Sometimes in cooking, as in life – There is no substitution.
It seems that our romance with nutty, golden, rich, and creamy butter has come back! For some, it has never left. The gambit of trendy manufactured substitutions has reigned for some time, trying to satisfy our craving for the salty tang butter delivers. Hell, they even named one ‘I can’t believe it’s not’. Oh, but I can. In some cases the real deal is the only thing that will do.
It amazes me how the initial state and consistency of butter is so distinct in the way it can change a recipe and the taste that it applies. When the technique is applied correctly it can make to most wonderful culinary dishes. When applied incorrectly the results can be less than stellar. For example, using anything but chilled butter for puffed pastry can results in disaster. Making note of your recipe specifics can help eliminate those faux pas.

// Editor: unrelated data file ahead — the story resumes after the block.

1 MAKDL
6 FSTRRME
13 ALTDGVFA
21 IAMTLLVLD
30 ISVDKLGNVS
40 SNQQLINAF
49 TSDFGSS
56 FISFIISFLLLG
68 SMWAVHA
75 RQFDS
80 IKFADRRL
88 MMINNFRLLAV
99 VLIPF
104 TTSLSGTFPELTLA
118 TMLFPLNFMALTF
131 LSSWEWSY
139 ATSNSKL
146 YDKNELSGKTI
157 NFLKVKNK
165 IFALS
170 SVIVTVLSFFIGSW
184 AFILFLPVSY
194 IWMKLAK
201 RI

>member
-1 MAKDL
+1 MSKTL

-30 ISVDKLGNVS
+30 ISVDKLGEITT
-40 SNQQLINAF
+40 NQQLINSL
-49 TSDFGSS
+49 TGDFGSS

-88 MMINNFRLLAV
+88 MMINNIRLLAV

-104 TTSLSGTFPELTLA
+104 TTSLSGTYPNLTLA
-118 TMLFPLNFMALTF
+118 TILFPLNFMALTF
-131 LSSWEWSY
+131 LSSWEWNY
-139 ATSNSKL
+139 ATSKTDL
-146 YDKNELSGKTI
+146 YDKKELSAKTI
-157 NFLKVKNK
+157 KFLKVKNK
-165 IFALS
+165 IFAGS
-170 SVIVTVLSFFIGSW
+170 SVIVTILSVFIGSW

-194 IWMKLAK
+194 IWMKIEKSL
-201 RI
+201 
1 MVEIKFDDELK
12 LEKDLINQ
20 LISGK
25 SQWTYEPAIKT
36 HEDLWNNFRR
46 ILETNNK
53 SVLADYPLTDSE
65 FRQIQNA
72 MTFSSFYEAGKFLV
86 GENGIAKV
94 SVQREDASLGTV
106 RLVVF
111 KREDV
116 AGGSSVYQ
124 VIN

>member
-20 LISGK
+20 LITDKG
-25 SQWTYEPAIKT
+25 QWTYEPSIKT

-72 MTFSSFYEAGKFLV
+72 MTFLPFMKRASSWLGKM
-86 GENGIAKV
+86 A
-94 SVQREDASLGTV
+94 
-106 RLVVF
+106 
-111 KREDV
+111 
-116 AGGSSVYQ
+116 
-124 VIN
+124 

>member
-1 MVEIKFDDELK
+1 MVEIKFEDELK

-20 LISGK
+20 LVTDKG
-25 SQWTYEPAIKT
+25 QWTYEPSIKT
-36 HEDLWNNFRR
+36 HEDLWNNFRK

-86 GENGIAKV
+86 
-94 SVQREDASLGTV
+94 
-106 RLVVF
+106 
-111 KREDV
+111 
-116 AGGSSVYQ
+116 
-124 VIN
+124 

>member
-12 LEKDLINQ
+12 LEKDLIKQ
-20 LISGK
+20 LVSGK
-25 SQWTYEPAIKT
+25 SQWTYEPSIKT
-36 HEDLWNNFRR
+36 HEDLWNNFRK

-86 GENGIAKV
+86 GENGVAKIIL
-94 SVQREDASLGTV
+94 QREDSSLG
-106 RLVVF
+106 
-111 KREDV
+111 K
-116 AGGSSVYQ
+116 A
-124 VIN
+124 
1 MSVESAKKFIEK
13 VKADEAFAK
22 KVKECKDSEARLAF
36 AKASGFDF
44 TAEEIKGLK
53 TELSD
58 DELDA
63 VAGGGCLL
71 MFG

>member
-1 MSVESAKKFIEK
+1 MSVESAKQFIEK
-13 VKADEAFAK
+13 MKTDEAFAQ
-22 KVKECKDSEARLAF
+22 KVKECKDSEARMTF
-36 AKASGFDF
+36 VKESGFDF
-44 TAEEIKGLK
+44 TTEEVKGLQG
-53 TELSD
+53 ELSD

Chilled or Cold Butter –
Small pieces are usually incorporated into pastries dough or biscuit like breads. As the butter melts and cooks it creates steam that lifts the dough and creates air pockets. Using a pastry cutter or even grating the butter allows for smaller portions to be consistently worked in.
Softened Butter or Room Temperature –
In this state the butter is more receptive to combining with sugars and liquids when making cakes and cookies. You may not be aware, but air is being incorporated into the base ingredients to make your end result more light and fluffy.
Melted Butter –
The stove top method provides additional control over the melt than using the microwave. Moisture is lost during the melting process and the butter adds a certain richness to the recipes. As long as the leavening agent is enough to bring lightness to the overall results your cakes will turn out fine. Used in some cakes and brownie recipes.
Clarified Butter –